In January, the state Supreme Court ruled that Pinellas County can charge residents of beach communities who don't use the service. The county charges $7 a month to Tierra Verde residents for reclaimed water. Those who actually use the service are charged $9 a month, said Pick Talley, the county's utilities director. The county will conduct a similar practice once it installs reclaimed water in other beach communities.

Clearwater charges a flat rate of $9 a month to Island Estates residents for reclaimed water. Those who use it pay $15 a month.

Clearwater officials sought a flat fee to recapture the cost of installing the water lines. The city has collected $225,000 in reclaimed water charges since Oct. 1, the beginning of this fiscal year, said Andy Neff, the city's public utilities director.

But Neff said there is another benefit to having the service. Realtors are constantly calling his office, asking whether a neighborhood has reclaimed water.

"It's an asset to the property," he said.

Teresa Hicks sees the potential financial benefits in having reclaimed water. She helped lead an effort to get it in her Largo neighborhood, which will receive the service later this year.

"I think everybody should foot the bill a little bit," she said.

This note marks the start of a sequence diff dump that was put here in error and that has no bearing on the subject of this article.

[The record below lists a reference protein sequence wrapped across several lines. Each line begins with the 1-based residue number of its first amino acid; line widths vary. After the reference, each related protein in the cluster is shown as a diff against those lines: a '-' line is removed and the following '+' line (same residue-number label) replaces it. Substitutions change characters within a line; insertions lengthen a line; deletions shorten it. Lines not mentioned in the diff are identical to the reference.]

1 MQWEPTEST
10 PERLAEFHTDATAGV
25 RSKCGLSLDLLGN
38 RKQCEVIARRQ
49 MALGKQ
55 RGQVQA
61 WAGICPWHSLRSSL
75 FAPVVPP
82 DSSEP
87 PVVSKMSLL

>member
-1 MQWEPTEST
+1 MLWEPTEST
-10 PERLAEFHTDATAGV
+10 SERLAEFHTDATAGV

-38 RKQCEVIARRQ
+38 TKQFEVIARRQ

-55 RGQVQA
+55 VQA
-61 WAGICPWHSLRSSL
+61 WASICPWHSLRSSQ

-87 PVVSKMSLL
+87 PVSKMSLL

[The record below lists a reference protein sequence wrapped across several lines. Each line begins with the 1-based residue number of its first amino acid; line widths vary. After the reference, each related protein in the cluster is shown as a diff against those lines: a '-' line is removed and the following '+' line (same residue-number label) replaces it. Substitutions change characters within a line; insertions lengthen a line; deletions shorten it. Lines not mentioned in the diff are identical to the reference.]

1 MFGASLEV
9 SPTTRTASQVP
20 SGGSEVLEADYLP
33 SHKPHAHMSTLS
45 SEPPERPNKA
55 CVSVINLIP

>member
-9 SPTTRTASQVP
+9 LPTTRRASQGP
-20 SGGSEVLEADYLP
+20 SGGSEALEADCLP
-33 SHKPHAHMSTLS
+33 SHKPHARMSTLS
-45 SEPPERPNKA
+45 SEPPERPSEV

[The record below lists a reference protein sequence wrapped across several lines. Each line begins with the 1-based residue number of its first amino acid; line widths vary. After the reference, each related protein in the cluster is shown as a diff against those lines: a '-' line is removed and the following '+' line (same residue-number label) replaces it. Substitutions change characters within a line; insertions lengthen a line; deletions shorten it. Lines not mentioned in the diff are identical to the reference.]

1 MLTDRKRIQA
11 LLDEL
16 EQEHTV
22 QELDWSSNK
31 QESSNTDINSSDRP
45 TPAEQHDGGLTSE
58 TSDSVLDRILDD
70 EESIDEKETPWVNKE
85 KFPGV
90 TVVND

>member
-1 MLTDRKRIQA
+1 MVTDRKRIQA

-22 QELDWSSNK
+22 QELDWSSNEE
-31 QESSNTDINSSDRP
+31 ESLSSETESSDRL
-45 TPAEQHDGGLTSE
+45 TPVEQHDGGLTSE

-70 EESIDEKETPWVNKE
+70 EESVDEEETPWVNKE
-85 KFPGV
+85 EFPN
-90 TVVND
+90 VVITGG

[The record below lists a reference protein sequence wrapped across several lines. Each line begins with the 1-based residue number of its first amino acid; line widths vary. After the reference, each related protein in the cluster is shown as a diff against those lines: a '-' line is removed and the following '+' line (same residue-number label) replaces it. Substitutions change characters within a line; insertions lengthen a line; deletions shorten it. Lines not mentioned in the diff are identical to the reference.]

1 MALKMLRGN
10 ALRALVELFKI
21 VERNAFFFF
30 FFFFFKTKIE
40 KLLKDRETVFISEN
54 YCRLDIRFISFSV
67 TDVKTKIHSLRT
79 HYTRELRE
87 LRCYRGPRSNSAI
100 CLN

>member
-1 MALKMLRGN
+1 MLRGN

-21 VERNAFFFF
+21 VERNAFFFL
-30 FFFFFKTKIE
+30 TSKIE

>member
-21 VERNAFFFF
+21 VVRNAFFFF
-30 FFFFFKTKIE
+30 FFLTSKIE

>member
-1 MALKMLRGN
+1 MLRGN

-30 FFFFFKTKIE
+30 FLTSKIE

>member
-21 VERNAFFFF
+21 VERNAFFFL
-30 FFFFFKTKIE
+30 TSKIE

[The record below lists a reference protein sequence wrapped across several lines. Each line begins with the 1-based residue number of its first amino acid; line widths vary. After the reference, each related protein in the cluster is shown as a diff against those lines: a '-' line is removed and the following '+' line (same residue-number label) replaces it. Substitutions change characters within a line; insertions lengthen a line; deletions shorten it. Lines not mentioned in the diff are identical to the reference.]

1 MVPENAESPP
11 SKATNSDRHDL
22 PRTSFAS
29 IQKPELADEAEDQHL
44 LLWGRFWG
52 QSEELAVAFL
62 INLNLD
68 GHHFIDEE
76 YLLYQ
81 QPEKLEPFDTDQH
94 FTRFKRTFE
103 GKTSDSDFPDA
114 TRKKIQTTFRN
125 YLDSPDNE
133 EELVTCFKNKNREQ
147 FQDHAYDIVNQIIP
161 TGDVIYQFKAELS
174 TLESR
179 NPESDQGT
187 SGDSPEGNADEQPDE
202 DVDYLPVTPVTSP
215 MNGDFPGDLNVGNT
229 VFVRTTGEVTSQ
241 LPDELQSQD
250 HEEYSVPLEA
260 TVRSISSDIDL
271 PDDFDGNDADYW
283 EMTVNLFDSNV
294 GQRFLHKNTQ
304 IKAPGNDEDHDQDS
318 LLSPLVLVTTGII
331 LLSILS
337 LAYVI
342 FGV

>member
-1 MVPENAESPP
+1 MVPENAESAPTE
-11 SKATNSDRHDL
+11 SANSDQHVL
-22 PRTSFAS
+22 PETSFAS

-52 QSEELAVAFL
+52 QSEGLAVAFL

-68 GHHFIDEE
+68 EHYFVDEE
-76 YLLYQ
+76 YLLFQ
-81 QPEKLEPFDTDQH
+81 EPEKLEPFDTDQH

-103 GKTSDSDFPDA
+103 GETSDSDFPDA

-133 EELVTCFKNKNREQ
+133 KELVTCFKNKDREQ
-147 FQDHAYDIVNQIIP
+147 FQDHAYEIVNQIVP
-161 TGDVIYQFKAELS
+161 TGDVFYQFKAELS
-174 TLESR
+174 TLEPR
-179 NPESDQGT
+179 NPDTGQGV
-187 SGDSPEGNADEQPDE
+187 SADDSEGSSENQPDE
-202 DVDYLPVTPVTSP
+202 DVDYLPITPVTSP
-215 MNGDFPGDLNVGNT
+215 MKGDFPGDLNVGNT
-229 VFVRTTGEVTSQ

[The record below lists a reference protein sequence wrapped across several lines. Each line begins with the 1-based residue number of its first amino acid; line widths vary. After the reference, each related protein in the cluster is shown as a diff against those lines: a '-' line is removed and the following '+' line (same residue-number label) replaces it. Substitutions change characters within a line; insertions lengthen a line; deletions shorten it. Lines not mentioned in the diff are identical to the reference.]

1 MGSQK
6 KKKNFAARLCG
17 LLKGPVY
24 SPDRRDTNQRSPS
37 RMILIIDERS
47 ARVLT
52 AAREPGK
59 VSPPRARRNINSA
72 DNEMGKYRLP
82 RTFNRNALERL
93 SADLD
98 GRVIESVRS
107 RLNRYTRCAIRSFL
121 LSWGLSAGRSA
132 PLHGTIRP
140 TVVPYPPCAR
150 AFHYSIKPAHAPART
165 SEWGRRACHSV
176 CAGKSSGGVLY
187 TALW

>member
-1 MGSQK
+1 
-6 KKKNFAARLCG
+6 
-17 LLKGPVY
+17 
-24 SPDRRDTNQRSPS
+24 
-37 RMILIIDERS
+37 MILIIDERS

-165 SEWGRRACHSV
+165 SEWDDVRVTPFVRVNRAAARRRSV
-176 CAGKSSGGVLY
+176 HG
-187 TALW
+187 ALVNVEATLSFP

Stanton said the city could allow people to pay the connection fee over a period of time if they cannot afford it. But the city manager noted that will anger some who paid the connection fee up front.

Eventually, people will realize it is cheaper to use reclaimed water and connect to the city's system, Stanton says.

"As potable water becomes more expensive and reclaimed water less expensive . . . I think people will do the math," he said.

A study should be completed by the end of April, Stanton said. The commission is expected to discuss the topic in May or June, he said.

The mayor thinks it is time for all Largo residents who have access to the system to use it.

"It's going to create some trouble," he said of a flat fee. "The public needs to start taking a look at it."

_ Information from Times files was used in this report.